James Murphy


  

Congratulations to the Westmorland Youth Orchestra on its 60th birthday. Iím amazed that itís the same age as my dad, and whatís more that itís the very same age as the National Youth Orchestra: a glowing sign that Kendal has always kept pace with the mainstream.

  

I canít remember when I joined WYO but spent at least five years hacking away at the back of the second violins, relying on the better players in front of me to cover my dubious intonation. Memory is an untrustworthy thing but in that time I think we performed Crown Imperial about 767 times, and Pictures at an Exhibition even more so. But donít get me wrong; I love those works Ė Noel was always really savvy at picking music that we could rip into and let leash all the adolescent energy, ardour and fire that had built up by Friday night after a weekís tedious slog at school.

  

I left the orchestra in 1993 and now, as Marketing Manager of the Royal College of Music in London, my violin only ever comes out for the occasional staff/student fundraiser where once again greater talents conceal my embarrassingly bad tone. Iím also a regular commentator on BBC TVís live Proms broadcasts and itís fair to say that the passion you may catch me exuding there for some of the worldís best orchestras was born back in my days at WYO. Orchestral music was always just a pleasant wash of pretty sound until WYO gave me the chance to get inside it. My parents will recall my stupefied silence the weekend after my first WYO rehearsal; you simply canít know what itís like to be in an orchestra till youíve tried it, and WYO gave so many of us that experience, and continues to do so. To this day, I can think of few life experiences better than being part of an orchestra, and playing our hearts out in concerts at Kendal Parish Church was the first time I really understood that. Even if you donít play any more, itís a feeling that continues to resonate within you. Experiences like that donít go away.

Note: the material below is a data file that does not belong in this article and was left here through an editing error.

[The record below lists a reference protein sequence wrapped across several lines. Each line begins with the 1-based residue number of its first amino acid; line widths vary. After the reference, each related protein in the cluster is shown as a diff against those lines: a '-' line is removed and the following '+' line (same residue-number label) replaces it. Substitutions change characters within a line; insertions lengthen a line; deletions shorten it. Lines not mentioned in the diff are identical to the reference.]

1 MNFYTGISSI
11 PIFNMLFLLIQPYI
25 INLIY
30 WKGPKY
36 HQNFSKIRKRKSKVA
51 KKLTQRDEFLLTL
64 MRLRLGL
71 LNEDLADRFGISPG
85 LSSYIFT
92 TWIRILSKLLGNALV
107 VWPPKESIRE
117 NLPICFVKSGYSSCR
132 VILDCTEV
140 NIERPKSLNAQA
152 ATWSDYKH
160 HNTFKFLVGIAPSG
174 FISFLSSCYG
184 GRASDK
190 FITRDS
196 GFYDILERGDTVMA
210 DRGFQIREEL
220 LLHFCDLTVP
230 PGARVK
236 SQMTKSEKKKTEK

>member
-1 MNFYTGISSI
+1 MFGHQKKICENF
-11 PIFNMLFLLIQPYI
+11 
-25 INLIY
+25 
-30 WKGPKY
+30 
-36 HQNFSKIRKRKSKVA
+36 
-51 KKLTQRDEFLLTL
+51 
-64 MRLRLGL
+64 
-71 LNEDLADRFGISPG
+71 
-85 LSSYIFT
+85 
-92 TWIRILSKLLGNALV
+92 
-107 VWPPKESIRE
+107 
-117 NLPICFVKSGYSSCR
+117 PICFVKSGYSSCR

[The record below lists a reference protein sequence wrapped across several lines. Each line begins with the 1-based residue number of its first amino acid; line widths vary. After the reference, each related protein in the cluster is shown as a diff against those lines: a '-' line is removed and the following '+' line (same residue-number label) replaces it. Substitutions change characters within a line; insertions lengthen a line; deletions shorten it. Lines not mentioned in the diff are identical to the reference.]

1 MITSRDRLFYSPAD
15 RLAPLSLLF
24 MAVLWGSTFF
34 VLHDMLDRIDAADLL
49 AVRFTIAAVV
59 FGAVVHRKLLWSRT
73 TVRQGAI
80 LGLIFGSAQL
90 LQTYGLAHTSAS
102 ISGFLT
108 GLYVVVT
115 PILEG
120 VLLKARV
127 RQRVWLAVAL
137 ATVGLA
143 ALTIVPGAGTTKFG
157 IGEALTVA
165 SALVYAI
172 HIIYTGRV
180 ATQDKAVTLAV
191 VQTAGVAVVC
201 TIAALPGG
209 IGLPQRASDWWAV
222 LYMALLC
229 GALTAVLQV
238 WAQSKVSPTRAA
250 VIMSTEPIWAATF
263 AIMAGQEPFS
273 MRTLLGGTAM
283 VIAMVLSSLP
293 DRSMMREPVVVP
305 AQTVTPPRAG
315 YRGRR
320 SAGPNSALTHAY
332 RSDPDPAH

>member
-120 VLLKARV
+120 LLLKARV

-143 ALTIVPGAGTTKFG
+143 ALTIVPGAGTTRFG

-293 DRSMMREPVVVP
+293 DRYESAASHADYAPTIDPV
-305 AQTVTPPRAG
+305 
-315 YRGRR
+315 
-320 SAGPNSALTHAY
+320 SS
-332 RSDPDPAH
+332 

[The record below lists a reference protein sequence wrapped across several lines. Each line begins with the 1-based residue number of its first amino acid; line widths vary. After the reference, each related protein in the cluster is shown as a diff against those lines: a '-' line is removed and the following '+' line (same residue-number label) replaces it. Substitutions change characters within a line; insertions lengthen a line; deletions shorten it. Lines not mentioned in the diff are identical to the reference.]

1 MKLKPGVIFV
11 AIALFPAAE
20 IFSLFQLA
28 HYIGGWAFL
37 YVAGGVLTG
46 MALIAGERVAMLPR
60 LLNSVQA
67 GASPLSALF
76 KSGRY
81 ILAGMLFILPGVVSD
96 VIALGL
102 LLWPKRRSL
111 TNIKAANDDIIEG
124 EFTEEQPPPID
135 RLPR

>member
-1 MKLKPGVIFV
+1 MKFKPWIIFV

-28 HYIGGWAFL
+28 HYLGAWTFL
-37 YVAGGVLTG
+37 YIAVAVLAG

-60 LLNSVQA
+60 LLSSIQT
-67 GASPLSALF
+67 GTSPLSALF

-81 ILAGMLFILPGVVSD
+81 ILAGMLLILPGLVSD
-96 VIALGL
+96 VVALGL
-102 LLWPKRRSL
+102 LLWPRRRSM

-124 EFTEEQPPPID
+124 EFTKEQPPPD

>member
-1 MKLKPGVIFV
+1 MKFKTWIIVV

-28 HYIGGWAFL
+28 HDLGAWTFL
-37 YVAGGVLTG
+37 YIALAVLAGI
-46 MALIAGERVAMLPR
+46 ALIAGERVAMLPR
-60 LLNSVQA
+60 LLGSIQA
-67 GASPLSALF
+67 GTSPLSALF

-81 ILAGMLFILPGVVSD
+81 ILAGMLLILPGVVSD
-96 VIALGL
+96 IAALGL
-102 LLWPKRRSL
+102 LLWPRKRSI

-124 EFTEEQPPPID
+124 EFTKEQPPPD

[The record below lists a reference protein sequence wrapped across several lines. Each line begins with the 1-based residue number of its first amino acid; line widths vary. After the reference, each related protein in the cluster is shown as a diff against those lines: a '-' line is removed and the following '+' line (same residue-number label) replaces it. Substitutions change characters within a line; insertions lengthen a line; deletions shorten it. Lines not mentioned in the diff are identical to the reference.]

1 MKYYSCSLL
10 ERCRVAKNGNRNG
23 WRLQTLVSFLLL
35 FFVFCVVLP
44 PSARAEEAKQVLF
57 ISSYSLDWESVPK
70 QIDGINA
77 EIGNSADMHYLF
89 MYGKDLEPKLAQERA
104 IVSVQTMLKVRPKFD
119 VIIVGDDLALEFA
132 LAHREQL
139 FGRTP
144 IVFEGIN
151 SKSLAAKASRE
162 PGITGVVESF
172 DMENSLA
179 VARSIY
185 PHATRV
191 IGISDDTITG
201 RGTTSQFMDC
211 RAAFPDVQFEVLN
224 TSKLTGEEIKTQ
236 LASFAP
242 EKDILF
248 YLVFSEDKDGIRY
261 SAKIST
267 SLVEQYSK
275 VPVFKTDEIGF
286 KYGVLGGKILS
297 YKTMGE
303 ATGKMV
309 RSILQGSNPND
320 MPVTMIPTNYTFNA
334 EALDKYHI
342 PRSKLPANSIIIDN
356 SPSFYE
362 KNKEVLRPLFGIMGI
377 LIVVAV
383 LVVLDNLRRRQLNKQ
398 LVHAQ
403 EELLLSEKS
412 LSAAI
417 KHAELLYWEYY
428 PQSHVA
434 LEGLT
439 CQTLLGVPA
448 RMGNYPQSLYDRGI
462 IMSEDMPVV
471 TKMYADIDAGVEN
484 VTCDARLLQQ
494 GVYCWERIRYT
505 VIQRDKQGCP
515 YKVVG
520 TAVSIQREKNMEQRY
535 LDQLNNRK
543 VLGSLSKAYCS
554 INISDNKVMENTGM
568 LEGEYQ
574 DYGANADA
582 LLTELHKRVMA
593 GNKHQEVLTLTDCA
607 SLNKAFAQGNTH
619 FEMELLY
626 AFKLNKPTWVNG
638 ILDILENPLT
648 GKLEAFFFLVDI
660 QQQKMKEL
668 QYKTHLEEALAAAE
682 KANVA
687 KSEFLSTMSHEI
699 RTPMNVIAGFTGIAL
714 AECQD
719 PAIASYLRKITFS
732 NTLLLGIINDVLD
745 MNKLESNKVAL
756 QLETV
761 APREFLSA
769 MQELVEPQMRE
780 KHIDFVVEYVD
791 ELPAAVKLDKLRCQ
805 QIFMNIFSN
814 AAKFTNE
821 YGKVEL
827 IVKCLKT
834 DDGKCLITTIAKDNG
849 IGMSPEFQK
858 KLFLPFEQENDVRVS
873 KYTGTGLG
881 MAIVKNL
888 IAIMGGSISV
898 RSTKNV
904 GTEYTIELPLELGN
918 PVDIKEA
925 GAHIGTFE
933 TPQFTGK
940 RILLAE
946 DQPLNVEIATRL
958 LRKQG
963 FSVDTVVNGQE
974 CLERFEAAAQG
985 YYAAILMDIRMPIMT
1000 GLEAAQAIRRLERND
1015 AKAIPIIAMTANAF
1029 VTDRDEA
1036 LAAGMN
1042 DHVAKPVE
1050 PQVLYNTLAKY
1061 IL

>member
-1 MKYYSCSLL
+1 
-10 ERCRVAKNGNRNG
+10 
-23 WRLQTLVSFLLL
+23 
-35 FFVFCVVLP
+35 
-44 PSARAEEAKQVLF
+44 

I also have to confess that once Noel daringly assigned us to play something far out of our comfort zone Ė Charles Ivesí The Unanswered Question Ė and I remember seething all the way through the performance, not having the faintest clue where we were amid its continuous high string chords. For years, I resented that piece. Then in 2001, I was watching Terrence Malickís stunning war movie ĎThe Thin Red Lineí and at its most devastating moment, a piece of music emerged that I remembered from the distant past. It was of course the Ives, and just last month I heard it again, used to equal effect in the National Theatreís stunning production of ĎWomen of Troyí. I didnít remotely appreciate it at the time but I realise now that Noel was introducing us to one of the most extraordinary and brilliant works ever written, and I salute him now for doing so in the face of my frowns and confusion. The WYO really was a primer for life in more ways than we could ever know back then, and Iím really pleased to hear itís still going strong.

  

James Murphy